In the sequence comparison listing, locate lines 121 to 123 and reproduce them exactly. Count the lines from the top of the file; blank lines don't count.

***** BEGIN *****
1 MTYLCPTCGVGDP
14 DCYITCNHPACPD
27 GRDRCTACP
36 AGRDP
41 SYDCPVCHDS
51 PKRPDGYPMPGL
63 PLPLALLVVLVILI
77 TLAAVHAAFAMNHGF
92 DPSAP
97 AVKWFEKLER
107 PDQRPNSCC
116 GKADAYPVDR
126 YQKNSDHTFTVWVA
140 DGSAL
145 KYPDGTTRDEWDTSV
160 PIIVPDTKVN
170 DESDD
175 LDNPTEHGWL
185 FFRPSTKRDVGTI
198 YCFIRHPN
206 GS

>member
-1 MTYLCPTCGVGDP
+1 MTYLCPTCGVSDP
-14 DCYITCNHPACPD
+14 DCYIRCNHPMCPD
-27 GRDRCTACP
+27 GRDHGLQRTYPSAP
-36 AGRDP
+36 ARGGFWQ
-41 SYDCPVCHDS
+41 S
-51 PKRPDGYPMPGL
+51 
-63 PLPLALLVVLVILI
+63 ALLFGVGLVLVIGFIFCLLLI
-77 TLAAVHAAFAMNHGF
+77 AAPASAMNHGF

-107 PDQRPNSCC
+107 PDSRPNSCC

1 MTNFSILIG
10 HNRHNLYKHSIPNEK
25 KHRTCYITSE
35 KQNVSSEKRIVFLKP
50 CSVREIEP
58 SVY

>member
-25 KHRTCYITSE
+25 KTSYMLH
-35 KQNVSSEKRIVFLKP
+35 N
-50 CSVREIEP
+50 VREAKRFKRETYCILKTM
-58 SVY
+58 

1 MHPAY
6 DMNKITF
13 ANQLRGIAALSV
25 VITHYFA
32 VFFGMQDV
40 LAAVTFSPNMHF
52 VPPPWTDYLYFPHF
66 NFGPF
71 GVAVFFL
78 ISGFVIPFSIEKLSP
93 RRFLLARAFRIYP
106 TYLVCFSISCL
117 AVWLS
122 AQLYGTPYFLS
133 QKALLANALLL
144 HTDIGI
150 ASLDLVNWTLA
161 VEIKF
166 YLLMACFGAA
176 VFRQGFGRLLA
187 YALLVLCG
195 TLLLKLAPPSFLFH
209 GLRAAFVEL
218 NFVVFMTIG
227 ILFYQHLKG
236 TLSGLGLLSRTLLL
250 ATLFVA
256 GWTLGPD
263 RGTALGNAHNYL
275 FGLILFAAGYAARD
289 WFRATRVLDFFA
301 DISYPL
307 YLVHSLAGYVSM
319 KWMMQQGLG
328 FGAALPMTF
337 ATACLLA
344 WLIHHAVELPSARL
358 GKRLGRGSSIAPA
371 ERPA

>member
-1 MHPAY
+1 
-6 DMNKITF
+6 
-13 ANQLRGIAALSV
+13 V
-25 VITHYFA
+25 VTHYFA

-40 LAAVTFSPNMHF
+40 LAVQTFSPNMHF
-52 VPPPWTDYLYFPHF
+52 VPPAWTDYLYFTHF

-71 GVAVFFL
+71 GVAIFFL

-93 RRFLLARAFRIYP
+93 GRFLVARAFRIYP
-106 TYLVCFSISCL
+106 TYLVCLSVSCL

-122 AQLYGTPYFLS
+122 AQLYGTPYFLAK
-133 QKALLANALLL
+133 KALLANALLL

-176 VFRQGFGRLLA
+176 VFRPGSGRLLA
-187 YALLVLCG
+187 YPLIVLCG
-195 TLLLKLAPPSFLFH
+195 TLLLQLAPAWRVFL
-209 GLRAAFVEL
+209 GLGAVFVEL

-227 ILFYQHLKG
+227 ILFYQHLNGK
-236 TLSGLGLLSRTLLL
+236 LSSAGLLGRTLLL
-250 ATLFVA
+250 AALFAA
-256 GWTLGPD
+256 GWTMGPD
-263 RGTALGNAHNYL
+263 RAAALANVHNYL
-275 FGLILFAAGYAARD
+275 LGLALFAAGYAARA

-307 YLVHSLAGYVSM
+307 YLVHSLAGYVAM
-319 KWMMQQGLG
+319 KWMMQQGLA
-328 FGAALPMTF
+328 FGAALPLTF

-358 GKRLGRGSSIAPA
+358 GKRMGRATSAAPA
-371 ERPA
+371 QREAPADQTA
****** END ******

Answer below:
+187 YPLIVLCG
-195 TLLLKLAPPSFLFH
+195 TLLLQLAPAWRVFL